A long-awaited break is just one weekend away from the teams and drivers but first, it’s the night race at Texas Motor Speedway – marking the mid-way point in the season. Last year’s event threw up a few surprises and, if the first half of this season is anything to go by, this race will too!
The IndyCar paddock were out for the double-header that is the Dual in Detroit last weekend with the wins being shared between Scott Dixon and Ryan Hunter-Reay. Manufacturers-wise, the weekend was building up to be a Honda whitewash but, while Race 1 comprehensively was, Race 2 saw a resurgence of sorts from Chevrolet in what is still classed as Honda territory. Both Dixon and Hunter-Reay had comfortable runs to the chequered flag with their nearest competitors being some way off, something that will almost certainly not be repeated at Texas.
The championship is as tight as ever heading to Texas but, and for the first time this season, there seems to be a breakaway group at the front. Will Power, Dixon and Alexander Rossi are all within 11 points, fourth is Hunter-Reay but he is 31 points off the lead and 20 behind Rossi. The margins are, admittedly, small with a race win being worth 50 points – a gap that all the top 5 remain within. Certainly, Penske don’t look anywhere near as dominant as they did last year, Power may be leading but Josef Newgarden is back in fifth and Simon Pagenaud is only just clinging onto a top 10 position; the universal aero kits have done their job in bringing the field together, whether Penske like it or not.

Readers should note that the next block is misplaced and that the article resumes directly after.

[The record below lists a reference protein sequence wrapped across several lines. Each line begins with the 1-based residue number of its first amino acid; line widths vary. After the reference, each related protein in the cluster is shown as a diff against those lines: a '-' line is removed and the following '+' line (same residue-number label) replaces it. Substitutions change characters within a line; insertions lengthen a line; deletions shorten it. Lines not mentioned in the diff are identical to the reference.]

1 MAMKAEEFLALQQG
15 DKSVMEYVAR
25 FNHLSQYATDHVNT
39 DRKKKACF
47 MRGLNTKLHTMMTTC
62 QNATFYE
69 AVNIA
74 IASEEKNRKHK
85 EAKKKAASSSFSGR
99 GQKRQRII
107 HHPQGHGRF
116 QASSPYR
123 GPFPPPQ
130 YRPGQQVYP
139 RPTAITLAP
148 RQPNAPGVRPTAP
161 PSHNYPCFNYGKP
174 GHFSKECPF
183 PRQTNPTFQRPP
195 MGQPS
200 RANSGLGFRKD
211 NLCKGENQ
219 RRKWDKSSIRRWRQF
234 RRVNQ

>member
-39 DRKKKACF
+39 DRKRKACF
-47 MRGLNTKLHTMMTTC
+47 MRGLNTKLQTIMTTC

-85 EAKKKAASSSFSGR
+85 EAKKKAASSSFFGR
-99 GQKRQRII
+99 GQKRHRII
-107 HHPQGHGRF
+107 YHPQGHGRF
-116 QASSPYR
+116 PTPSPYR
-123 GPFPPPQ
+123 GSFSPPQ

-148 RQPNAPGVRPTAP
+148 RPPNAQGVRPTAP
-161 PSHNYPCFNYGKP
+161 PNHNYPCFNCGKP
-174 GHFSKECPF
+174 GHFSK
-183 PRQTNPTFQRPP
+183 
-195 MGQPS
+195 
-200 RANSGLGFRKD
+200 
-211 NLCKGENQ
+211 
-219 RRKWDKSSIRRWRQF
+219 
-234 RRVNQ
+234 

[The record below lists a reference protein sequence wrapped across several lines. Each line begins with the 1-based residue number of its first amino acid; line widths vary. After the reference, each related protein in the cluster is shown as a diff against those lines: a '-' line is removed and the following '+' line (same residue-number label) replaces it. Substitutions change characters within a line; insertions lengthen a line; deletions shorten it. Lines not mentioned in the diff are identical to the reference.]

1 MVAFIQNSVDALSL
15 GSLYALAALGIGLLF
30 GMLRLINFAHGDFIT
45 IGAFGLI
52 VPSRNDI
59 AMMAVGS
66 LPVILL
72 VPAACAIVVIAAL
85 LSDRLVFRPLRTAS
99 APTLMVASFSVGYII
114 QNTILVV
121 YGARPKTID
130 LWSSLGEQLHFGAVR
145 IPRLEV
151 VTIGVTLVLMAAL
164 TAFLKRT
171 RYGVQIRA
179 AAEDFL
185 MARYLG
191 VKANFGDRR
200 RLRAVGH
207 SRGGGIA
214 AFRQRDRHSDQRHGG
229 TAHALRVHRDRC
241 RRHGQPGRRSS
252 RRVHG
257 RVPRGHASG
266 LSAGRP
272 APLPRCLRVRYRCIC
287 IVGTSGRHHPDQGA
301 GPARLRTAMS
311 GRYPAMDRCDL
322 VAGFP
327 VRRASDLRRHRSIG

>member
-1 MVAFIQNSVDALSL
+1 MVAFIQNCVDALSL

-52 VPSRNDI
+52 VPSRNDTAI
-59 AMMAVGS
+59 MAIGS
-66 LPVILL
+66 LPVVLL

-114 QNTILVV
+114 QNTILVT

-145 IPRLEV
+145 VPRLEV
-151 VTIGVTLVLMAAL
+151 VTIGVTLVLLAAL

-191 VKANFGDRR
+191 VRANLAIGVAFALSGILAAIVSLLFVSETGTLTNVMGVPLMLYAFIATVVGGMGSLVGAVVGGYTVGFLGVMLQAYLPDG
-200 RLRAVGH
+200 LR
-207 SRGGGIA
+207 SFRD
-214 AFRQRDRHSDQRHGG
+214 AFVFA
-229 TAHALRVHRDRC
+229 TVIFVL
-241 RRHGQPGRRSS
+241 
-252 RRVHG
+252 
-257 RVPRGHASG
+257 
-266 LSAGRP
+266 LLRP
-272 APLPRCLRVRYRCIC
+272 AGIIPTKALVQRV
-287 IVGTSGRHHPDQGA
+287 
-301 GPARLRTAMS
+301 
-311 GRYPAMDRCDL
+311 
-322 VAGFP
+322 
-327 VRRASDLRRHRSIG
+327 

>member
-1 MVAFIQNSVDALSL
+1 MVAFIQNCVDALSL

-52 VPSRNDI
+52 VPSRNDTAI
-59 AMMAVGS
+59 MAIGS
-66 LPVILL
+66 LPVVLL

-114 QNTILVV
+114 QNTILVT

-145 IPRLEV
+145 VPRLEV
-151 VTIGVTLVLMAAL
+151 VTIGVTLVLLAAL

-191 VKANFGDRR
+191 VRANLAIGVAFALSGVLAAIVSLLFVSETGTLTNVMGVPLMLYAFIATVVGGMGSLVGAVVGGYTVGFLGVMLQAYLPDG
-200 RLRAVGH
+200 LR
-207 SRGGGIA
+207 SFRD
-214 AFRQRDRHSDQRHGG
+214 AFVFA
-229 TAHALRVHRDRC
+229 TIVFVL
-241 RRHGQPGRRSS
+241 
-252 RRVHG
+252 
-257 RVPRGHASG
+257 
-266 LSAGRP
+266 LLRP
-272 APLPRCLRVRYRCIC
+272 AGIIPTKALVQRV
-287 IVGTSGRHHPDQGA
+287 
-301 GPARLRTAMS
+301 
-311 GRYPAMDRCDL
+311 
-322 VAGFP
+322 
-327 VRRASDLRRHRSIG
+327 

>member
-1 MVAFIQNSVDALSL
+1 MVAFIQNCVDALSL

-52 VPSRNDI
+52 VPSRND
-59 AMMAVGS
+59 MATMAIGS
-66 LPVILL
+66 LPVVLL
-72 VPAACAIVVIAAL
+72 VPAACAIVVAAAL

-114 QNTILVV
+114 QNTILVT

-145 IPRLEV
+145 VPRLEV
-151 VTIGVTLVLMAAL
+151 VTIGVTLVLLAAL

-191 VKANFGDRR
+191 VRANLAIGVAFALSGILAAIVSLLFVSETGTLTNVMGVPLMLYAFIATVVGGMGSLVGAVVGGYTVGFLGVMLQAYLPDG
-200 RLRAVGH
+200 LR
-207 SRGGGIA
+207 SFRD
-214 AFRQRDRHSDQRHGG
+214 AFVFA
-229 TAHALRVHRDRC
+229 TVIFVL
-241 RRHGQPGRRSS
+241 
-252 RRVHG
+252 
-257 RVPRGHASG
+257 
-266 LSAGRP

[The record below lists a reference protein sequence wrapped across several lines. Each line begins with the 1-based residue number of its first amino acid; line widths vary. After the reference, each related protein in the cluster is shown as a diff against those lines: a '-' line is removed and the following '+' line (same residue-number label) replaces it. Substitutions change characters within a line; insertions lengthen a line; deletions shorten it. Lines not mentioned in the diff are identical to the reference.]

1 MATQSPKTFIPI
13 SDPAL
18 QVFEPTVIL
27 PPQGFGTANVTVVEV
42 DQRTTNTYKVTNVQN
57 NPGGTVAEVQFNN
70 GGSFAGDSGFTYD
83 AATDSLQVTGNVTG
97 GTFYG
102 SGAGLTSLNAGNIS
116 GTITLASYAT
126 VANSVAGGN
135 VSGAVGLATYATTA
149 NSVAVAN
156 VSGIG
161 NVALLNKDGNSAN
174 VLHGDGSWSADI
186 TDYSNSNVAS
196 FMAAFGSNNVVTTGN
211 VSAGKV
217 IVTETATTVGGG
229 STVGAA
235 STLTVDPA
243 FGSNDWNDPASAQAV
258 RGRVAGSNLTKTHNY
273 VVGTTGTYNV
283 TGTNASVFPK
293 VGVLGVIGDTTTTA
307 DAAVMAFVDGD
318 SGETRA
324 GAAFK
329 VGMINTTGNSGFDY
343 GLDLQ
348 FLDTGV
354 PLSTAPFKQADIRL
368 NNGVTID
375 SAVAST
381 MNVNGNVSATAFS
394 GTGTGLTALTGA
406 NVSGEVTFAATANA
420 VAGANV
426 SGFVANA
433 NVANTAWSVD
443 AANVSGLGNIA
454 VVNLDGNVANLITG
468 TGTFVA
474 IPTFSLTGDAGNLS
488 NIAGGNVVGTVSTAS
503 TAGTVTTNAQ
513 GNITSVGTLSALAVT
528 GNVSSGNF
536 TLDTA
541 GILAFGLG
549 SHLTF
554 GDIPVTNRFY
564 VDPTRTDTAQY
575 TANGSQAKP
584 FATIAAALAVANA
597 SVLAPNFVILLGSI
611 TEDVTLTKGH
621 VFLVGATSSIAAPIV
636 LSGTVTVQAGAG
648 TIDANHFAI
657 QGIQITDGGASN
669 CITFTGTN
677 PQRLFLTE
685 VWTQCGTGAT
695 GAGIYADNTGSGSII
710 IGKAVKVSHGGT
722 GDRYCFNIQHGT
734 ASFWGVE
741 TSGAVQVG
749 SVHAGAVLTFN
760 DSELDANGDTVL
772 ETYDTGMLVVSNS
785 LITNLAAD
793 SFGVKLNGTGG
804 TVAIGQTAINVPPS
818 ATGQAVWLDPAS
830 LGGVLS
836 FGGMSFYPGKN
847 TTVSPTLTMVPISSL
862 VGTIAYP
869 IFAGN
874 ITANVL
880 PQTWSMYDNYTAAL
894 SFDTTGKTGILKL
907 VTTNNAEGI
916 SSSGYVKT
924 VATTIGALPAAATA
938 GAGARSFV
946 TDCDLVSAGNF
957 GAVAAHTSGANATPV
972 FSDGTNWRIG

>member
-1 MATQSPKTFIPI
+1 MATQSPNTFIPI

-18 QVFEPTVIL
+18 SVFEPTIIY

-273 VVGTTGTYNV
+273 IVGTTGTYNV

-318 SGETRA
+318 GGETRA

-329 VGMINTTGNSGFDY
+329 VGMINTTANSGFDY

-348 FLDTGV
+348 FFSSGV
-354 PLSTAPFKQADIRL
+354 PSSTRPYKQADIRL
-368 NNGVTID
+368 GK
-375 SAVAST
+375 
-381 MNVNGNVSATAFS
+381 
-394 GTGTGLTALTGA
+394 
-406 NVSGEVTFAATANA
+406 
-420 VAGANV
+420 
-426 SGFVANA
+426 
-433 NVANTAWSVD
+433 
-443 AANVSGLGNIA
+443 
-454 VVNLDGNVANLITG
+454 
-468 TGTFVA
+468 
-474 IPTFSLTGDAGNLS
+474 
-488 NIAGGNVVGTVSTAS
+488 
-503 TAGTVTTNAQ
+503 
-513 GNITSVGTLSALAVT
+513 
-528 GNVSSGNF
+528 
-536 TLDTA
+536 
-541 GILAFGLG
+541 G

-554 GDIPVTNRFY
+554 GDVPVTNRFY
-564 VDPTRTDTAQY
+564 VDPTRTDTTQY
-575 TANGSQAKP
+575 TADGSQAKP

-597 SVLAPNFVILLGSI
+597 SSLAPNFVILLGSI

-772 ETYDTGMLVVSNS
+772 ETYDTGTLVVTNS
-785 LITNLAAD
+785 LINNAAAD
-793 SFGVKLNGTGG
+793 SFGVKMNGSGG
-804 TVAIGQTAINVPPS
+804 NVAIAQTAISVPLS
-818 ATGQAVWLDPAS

Moving onto Texas and it was our current championship leader, Power, who took the glory at last year’s event. Only nine cars actually made it to the flag in 2017 and, given 22 started, that’s a very high attrition rate! Charlie Kimball took a surprise pole but his elation was short lived when his race was ended, just 41 laps in, by a mechanical failure. First out was actually Rossi who hit the wall in a single car crash, an incident repeated multiple times by first Helio Castroneves then Newgarden and finally Ed Carpenter. The biggest wreck of the night came on lap 151 when Tony Kanaan nudged James Hinchcliffe into a spin, wiping out seven other cars in the process, including Hunter-Reay and Ed Jones.
The other wreck came just five laps away from the chequered flag when Takuma Sato got on the grass and crashed into Dixon, also collecting Conor Daly and damaging Max Chilton’s front wing. It was a truly wild race that probably won’t be repeated again this year, judging by the difficulty in following seen in the Indy 500.
We’re back on an oval so the usual oval qualifying procedure will apply – single runs of two timed laps in reverse order of the championship standings.
Just the two driver changes for Texas; Zachary Claman De Melo will retake the wheel of the #19 Dale Coyne after Santino Ferrucci got his first taste of IndyCar last time out at Detroit while Ed Carpenter will be in the #20 Ed Carpenter Racing, taking over from Jordan King as he does for all the ovals. Juncos Racing are absent from this weekend, as planned, due to insufficient funding to participate in the whole season so no racing for Kyle Kaiser or Rene Binder.
With the championship starting to take shape and hot up, the races are getting more and more important for the drivers hunting for the crown. A wreck here, while highly plausible, would be a small disaster for any of the title contenders, there’s still time to recover lost ground but that time is starting to run out.
If you’re looking to catch the racing this weekend then the IndyCar streaming channels are your friend as usual with the race being shown on the BT Sport/ESPN channel but, given it’s a night race in America, some of the times aren’t exactly UK friendly…
Practice 1 – 5:30pm
Qualifying – 9:00pm
Final Practice – 12:15am
Race – 1:00am
Featured image courtesy of http://media.gm.com/